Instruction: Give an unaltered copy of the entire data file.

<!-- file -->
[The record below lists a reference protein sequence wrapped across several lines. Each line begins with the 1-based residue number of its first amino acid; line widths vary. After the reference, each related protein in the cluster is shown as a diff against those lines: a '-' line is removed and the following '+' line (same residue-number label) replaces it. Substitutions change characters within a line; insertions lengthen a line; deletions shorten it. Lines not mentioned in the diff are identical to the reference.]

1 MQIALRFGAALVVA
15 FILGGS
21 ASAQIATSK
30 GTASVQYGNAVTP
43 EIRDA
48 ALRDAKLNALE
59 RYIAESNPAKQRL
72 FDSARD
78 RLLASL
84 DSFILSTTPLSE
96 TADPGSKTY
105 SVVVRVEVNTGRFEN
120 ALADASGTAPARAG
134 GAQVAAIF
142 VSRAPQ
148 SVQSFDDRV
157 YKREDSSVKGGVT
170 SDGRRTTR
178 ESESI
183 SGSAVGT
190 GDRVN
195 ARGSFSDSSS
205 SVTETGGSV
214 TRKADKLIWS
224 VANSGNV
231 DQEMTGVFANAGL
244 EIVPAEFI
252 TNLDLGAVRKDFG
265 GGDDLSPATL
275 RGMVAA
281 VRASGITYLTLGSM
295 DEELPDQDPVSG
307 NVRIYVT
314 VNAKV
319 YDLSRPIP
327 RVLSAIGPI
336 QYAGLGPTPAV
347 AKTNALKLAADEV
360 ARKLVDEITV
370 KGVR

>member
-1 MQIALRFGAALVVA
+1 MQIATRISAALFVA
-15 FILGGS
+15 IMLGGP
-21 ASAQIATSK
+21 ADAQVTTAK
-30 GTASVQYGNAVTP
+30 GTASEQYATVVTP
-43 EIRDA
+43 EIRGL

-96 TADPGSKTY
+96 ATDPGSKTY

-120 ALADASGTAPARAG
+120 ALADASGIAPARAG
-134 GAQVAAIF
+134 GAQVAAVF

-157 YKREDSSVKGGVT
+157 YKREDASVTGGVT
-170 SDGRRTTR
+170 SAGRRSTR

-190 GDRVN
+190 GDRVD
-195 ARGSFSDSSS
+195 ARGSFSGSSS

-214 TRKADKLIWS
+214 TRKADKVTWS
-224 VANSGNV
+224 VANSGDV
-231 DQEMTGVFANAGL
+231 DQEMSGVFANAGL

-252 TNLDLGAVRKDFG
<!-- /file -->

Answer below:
[The record below lists a reference protein sequence wrapped across several lines. Each line begins with the 1-based residue number of its first amino acid; line widths vary. After the reference, each related protein in the cluster is shown as a diff against those lines: a '-' line is removed and the following '+' line (same residue-number label) replaces it. Substitutions change characters within a line; insertions lengthen a line; deletions shorten it. Lines not mentioned in the diff are identical to the reference.]

1 MQIALRFGAALVVA
15 FILGGS
21 ASAQIATSK
30 GTASVQYGNAVTP
43 EIRDA
48 ALRDAKLNALE
59 RYIAESNPAKQRL
72 FDSARD
78 RLLASL
84 DSFILSTTPLSE
96 TADPGSKTY
105 SVVVRVEVNTGRFEN
120 ALADASGTAPARAG
134 GAQVAAIF
142 VSRAPQ
148 SVQSFDDRV
157 YKREDSSVKGGVT
170 SDGRRTTR
178 ESESI
183 SGSAVGT
190 GDRVN
195 ARGSFSDSSS
205 SVTETGGSV
214 TRKADKLIWS
224 VANSGNV
231 DQEMTGVFANAGL
244 EIVPAEFI
252 TNLDLGAVRKDFG
265 GGDDLSPATL
275 RGMVAA
281 VRASGITYLTLGSM
295 DEELPDQDPVSG
307 NVRIYVT
314 VNAKV
319 YDLSRPIP
327 RVLSAIGPI
336 QYAGLGPTPAV
347 AKTNALKLAADEV
360 ARKLVDEITV
370 KGVR

>member
-1 MQIALRFGAALVVA
+1 MQIATRISAALFVA
-15 FILGGS
+15 IMLGGP
-21 ASAQIATSK
+21 ADAQVTTAK
-30 GTASVQYGNAVTP
+30 GTASEQYATVVTP
-43 EIRDA
+43 EIRGL

-96 TADPGSKTY
+96 ATDPGSKTY

-120 ALADASGTAPARAG
+120 ALADASGIAPARAG
-134 GAQVAAIF
+134 GAQVAAVF

-157 YKREDSSVKGGVT
+157 YKREDASVTGGVT
-170 SDGRRTTR
+170 SAGRRSTR

-190 GDRVN
+190 GDRVD
-195 ARGSFSDSSS
+195 ARGSFSGSSS

-214 TRKADKLIWS
+214 TRKADKVTWS
-224 VANSGNV
+224 VANSGDV
-231 DQEMTGVFANAGL
+231 DQEMSGVFANAGL

-252 TNLDLGAVRKDFG